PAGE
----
Modules / Problems with modules
Problems with ip_tables compiled as a module
Lots of unresolved symbols such as
- nf_register_hook, nf_unregister_hook, nf_register_sockopt, nf_unregister_sockopt and nf_hook_slow in the ip_* modules, or
- depmod -e ip_tables.o
depmod: *** Unresolved symbols in ip_tables.o
- even though these symbols are in the kernel
- grep 'nf_.*register' /proc/ksyms
and even after doing a make mrproper to clean the kernel sources, you still have versioning problems. The problem is that when you booted your new kernel, you forgot to update the System.map that the kernel is using to resolve symbol names. For some reason the netfilter/ip_tables stuff seems to be much more sensitive to this than many other modules. (Incidentally this is why some people reported this being fixed by running lilo).
Make sure your kernel is using a correct System.map and reboot.
Can't locate module char-major-...
Normally this means that you don't have a required module compiled, or you are missing an alias to tell the kernel which real module to load for a device type.
- If you get syslog or console messages like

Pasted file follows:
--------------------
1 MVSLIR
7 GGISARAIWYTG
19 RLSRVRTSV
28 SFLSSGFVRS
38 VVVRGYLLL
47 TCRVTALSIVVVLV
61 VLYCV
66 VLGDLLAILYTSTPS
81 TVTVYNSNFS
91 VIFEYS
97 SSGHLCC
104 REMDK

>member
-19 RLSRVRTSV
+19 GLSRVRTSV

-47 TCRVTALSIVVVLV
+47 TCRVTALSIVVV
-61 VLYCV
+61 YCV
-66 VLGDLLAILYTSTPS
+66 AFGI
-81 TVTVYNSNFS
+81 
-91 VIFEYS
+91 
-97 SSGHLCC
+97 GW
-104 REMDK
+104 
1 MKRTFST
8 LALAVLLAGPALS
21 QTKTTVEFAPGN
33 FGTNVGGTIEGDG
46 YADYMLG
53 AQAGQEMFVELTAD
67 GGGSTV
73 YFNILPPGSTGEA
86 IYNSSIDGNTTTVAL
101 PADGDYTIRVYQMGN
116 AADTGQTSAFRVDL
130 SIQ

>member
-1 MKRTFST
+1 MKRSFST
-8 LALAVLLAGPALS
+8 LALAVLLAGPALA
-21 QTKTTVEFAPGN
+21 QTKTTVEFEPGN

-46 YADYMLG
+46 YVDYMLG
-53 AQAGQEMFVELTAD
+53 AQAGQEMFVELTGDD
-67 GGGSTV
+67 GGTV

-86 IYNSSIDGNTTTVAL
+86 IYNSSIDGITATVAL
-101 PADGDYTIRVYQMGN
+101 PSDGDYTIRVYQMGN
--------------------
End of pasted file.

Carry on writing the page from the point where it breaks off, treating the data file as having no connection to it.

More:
- modprobe: modprobe: Can't locate module char-major-4
last message repeated 3 times
init: Id "1" respawning too fast: disabled for 5 minutes
Then this seems to be caused by the System.map problem described in the previous section. (At least, re-compiling and installing fixed it).
- Some useful aliases for your /etc/modules.conf file
- alias char-major-10-135 rtc # real-time clock
alias char-major-10-144 nvram
alias char-major-10-175 agpgart
alias char-major-10-200 tun
alias char-major-81 videodev # for tv tuner card
alias char-major-81-0 bttv # for tv tuner card
alias char-major-108 ppp_generic
alias char-major-116 <your sound card module>
alias sound-slot-0 <sound card module>
alias char-major-195 nvidia # binary graphics card driver
Debian users should add these to a file in /etc/modutils/ and run update-modules(8) to create/update the /etc/modules.conf file.
other messages you might see:
- "Can't locate module net-pf-10"
- This is the network protocol family for IPv6. This means that some process tried to do something with an ipv6 address, and the kernel tried to see if ipv6 support was around. If you don't have an ipv6-enabled kernel you can add another alias to /etc/modules.conf:
alias net-pf-10 off
You can find out what type of device the kernel is looking for in the file /usr/src/linux/Documentation/devices.txt, assuming you have the kernel sources installed.
See also the modules.conf(5) man page.